He was, however, the inventor of the 216 Uniloc patent for which his company was based, and he filed his patent in 1992. According to Eurogamer, Richardson’s full statement is as follows:
“Well I’m sorry if you don’t think it’s right to protect yourself. I think it’s irresponsible to involve others in an enterprise when you don’t do everything you reasonably can to protect their interests as well as your own.
“Just think about the logic here. The people complaining about the law suits here are complaining that a company is trying to protect its own right to make a living from a technology that the patent office has verified as unique and novel. If you disagree then track the patent office and voice your problems with the patents as they are published.
“And yet, the technology in question is a system that stops people from pirating their software and helps them make money. Well if you think it’s so unfair, don’t use the tech. Do something else. No one is forcing you to use the technology.
“It amazes me that people complain about paying a royalty for a technology that stops up to a third of a software companies [sic] sales from being lost to piracy. What are you saying? ‘It’s all right to steal from Uniloc as long as it helps stop pirates stealing from me?’
“Finally, to the personal attacks at me. I am not a patent troll. I am the inventor of the 216 patent. I worked nearly two decades to make the technology a success. I am not a money hungry megalomaniac.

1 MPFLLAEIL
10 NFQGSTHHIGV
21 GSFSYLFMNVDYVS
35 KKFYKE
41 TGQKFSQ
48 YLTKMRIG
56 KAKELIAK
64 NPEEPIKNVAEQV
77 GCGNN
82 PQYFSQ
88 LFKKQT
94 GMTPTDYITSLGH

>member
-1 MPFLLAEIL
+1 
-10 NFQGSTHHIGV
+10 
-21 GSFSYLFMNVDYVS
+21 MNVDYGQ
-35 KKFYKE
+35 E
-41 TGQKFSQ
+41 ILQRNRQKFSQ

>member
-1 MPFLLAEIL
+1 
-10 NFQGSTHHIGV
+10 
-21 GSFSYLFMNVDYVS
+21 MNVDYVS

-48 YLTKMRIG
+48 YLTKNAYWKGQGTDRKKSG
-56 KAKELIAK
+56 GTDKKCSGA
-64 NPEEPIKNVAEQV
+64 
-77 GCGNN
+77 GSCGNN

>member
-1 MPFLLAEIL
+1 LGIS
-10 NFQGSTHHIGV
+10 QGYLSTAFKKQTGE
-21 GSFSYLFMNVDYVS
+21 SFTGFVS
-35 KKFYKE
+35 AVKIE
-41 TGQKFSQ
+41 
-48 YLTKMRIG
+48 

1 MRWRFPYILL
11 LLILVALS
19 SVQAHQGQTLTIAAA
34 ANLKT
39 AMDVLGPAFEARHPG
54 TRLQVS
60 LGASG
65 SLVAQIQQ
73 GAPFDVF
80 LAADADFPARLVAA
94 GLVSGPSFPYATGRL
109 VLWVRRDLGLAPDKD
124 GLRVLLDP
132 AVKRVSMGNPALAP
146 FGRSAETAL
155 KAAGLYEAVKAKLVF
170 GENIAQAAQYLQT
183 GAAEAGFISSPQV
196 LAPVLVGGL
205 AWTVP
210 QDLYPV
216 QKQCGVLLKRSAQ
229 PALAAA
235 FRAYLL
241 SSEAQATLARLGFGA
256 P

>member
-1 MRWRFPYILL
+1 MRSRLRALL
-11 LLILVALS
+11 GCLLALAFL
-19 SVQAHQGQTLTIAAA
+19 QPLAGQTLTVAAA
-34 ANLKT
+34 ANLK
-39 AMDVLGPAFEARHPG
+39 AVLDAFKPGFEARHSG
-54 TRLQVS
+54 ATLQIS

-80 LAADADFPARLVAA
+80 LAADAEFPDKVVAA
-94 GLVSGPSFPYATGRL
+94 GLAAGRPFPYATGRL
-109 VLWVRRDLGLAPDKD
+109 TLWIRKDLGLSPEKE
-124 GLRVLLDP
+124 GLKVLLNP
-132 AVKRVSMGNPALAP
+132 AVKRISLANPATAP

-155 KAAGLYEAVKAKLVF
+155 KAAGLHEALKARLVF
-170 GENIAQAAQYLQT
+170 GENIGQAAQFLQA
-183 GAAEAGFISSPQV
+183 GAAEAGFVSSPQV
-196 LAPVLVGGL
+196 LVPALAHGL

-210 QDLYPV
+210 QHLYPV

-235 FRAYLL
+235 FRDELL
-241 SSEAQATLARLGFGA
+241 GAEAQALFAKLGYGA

“In fact it has been well documented that my wife and I like to keep our life pretty simple and have dedicated all our non-essential resources to a cause we support.
“Further, I think it’s a sad thing to see people making inflammatory remarks from the cheap seats. The Internet can be a real disappointing place when people can mouth off without taking responsibility for their actions. Just sad.”
In my opinion, I think gamers should put down their torches and just chill out. I’m certain that 99% of those who sent Richardson nasty emails and flooded him with death threats and, no doubt, /d/-level pornography have never picked up a law book or even have the slightest inkling as to how patenting works. They see a “friend” get hit with what (let’s be honest here) is a minor lawsuit from a company nobody has heard of before, and everyone scrambles to grab their specially labeled “patent troll” rocks from the garage so they can hurl it at this guy whose information they got from a Google search. If Notch wants to vent about how aggravated he is about stuff on Twitter, let him do that without feeling like you need to Hulk smash whatever he’s upset about. “Notch Tweeted that the pressure in his office water fountain is too high and it sprayed his face, let’s go wreck that shit!” Seriously, gamers. Go ahead and roll your eyes and laugh at how they fucked up the spelling of “Minecraft” in their document and how stupid the situation is, but don’t go looking for lives to ruin. You might disagree with the company and its stupid decisions, but that doesn’t mean we need to call a lynch mob on the founder.